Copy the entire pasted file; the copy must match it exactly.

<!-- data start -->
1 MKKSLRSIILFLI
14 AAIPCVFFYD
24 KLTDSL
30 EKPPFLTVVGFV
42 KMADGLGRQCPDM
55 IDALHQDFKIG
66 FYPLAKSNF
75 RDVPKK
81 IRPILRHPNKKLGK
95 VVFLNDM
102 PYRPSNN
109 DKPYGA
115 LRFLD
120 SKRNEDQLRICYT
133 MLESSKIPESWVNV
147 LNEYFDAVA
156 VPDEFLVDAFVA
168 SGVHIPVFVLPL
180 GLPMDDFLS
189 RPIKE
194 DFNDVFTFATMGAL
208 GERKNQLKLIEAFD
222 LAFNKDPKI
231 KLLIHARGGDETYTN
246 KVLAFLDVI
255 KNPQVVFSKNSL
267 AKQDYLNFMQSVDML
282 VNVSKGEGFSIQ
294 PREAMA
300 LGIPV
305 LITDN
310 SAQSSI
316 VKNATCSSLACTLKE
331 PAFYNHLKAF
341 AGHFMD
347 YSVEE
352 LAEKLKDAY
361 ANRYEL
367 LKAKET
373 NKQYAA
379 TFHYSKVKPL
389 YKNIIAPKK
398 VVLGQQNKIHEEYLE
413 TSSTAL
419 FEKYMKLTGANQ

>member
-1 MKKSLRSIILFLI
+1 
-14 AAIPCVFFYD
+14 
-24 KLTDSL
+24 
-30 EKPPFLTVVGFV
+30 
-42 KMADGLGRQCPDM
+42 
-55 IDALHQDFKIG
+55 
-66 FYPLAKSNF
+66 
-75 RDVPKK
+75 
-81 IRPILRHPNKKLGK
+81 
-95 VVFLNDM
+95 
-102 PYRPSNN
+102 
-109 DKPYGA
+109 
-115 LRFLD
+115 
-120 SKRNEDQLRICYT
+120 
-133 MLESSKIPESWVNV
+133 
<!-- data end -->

1 MKKSLRSIILFLI
14 AAIPCVFFYD
24 KLTDSL
30 EKPPFLTVVGFV
42 KMADGLGRQCPDM
55 IDALHQDFKIG
66 FYPLAKSNF
75 RDVPKK
81 IRPILRHPNKKLGK
95 VVFLNDM
102 PYRPSNN
109 DKPYGA
115 LRFLD
120 SKRNEDQLRICYT
133 MLESSKIPESWVNV
147 LNEYFDAVA
156 VPDEFLVDAFVA
168 SGVHIPVFVLPL
180 GLPMDDFLS
189 RPIKE
194 DFNDVFTFATMGAL
208 GERKNQLKLIEAFD
222 LAFNKDPKI
231 KLLIHARGGDETYTN
246 KVLAFLDVI
255 KNPQVVFSKNSL
267 AKQDYLNFMQSVDML
282 VNVSKGEGFSIQ
294 PREAMA
300 LGIPV
305 LITDN
310 SAQSSI
316 VKNATCSSLACTLKE
331 PAFYNHLKAF
341 AGHFMD
347 YSVEE
352 LAEKLKDAY
361 ANRYEL
367 LKAKET
373 NKQYAA
379 TFHYSKVKPL
389 YKNIIAPKK
398 VVLGQQNKIHEEYLE
413 TSSTAL
419 FEKYMKLTGANQ

>member
-1 MKKSLRSIILFLI
+1 
-14 AAIPCVFFYD
+14 
-24 KLTDSL
+24 
-30 EKPPFLTVVGFV
+30 
-42 KMADGLGRQCPDM
+42 
-55 IDALHQDFKIG
+55 
-66 FYPLAKSNF
+66 
-75 RDVPKK
+75 
-81 IRPILRHPNKKLGK
+81 
-95 VVFLNDM
+95 
-102 PYRPSNN
+102 
-109 DKPYGA
+109 
-115 LRFLD
+115 
-120 SKRNEDQLRICYT
+120 
-133 MLESSKIPESWVNV
+133 